But in September of 2012, two members of the board, Rabbi Pollack and Andrea Crawford, took her to dinner and after a “pleasant conversation,” as Carey recalls, the two mentioned that it might be time for her to retire.
“It came out of the blue,” Carey said. “I was shocked and I said I’ll think about it.”
She pondered their request, but eventually decided that she wanted to stay. “Maybe I’ll retire in two years or so,” she said.
But at Tuesday night’s Community Board 9 meeting, that decision was essentially taken out of her hands.
After hearing from over 10 supporters who spoke on behalf of Carey, the board went into private session.
After an hour of deliberation the committee decided, without a vote, to give Carey a six-month probation period, including training and a meeting with board chair Jim Coccovilo.
At the end of the six-month probation period, the board will vote on whether to keep Carey of fire her and start the search for a new district manager.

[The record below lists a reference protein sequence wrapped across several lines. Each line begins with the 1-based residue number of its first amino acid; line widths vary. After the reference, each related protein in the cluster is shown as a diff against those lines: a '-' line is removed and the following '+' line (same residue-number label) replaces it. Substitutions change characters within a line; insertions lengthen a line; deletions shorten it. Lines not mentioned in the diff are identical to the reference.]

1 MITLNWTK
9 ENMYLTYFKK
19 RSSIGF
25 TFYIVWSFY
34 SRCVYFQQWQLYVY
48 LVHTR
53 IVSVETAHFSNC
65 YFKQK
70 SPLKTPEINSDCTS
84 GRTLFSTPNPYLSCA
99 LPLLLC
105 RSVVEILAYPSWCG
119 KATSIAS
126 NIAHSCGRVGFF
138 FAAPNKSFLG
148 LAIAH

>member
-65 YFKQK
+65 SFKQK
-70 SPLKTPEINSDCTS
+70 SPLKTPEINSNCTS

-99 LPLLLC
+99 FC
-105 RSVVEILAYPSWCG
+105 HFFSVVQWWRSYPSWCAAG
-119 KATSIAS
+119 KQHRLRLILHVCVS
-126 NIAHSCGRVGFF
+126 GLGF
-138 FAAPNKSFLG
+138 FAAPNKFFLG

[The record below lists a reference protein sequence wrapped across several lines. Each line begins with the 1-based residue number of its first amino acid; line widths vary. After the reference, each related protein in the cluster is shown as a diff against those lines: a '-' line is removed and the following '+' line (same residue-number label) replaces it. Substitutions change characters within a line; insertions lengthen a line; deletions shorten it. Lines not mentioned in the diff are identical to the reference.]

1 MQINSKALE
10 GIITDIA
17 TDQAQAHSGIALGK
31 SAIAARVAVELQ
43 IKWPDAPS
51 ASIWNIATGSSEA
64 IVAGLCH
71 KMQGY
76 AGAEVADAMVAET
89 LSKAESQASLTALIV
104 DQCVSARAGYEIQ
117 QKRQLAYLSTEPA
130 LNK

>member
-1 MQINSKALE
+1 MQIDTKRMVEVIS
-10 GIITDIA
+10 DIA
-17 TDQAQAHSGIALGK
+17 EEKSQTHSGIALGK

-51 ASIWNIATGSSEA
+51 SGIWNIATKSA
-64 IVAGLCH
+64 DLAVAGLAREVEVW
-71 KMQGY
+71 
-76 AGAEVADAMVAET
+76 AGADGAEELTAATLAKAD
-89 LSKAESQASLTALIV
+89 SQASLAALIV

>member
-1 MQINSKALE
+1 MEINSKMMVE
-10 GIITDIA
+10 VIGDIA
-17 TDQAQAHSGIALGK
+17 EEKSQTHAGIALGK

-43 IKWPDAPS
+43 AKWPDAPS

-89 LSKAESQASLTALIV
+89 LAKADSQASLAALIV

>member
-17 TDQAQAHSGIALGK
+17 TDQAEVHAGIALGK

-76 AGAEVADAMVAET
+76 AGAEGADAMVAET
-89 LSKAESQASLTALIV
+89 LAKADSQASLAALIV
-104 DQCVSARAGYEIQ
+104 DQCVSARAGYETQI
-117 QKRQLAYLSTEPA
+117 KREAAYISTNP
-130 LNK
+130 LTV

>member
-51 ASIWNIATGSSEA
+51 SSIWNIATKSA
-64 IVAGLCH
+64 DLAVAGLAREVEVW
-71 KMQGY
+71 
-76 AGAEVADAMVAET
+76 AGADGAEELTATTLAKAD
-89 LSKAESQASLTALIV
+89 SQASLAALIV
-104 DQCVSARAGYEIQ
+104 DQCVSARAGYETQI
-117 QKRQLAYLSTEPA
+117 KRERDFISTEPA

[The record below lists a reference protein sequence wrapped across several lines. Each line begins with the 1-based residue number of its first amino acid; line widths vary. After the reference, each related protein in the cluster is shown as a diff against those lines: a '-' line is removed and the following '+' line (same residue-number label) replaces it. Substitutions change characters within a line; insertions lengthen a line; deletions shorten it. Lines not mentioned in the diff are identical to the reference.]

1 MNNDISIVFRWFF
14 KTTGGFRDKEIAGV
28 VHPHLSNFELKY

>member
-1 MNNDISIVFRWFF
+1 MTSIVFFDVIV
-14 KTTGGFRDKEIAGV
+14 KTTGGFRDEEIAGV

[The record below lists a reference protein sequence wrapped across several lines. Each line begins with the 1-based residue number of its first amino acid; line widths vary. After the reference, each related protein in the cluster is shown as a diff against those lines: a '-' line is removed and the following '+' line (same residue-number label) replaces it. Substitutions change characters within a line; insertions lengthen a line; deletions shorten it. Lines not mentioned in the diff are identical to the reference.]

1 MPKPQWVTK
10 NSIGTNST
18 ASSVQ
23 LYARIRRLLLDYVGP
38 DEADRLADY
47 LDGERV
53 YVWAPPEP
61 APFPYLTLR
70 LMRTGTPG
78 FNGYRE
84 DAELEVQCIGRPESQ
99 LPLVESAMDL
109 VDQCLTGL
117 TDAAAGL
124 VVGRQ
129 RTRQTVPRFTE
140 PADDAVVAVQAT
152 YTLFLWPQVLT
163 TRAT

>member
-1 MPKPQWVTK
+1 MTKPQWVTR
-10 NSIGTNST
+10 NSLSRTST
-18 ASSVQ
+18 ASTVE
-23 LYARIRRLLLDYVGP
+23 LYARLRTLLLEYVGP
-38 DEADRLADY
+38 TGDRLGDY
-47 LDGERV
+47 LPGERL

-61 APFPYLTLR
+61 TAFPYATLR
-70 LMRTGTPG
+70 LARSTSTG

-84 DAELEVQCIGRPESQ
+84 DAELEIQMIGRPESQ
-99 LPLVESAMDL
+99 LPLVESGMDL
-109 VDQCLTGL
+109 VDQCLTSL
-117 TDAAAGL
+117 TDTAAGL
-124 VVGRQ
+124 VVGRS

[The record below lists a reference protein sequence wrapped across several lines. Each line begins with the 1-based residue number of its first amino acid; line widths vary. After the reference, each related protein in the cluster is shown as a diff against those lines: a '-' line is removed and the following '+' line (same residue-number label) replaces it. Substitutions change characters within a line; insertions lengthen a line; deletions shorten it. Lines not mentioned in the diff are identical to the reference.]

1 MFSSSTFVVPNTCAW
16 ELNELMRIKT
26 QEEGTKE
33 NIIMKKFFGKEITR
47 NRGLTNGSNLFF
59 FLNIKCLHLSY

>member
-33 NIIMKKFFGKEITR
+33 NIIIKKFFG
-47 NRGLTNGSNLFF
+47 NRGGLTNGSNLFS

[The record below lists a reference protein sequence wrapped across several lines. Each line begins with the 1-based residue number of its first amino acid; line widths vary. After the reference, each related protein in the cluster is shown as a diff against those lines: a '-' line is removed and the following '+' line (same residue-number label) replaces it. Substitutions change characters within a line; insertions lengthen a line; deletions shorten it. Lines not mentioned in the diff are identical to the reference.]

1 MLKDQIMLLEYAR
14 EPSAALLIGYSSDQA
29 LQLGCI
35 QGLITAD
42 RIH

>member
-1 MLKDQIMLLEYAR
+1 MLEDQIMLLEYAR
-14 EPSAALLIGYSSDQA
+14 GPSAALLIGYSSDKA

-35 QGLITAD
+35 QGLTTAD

“I think communication was a big issue,” board member Alexander Blenkinsopp said. “There were problems with technology, with accountability, with willingness to revise procedures.”
Blenkinsopp said the motion to remove Carey from her position was ultimately never voted on during the executive session because the individual who put forth the motion also took it back.
“I have been one of the more vocal critics of Mary Ann Carey’s performance,” Blenkinsopp said. “But after hearing a lot of the other board member’s feelings, it seemed reasonable to give her some time.”
Before it was off the table, however, the motion had four “no” votes from Joel Kuszai, Maria Thomson, Regina Samtoro and Richard David.
The board’s move shouldn’t come as a complete shock to Carey. A few weeks ago, according to Carey, at a meeting of the Executive Committee the members went into a private session, barring her from sitting in.
Following the meeting, she said committee members told her “you’re services are no longer required.”
“We just think it’s time,” Carey says they told her.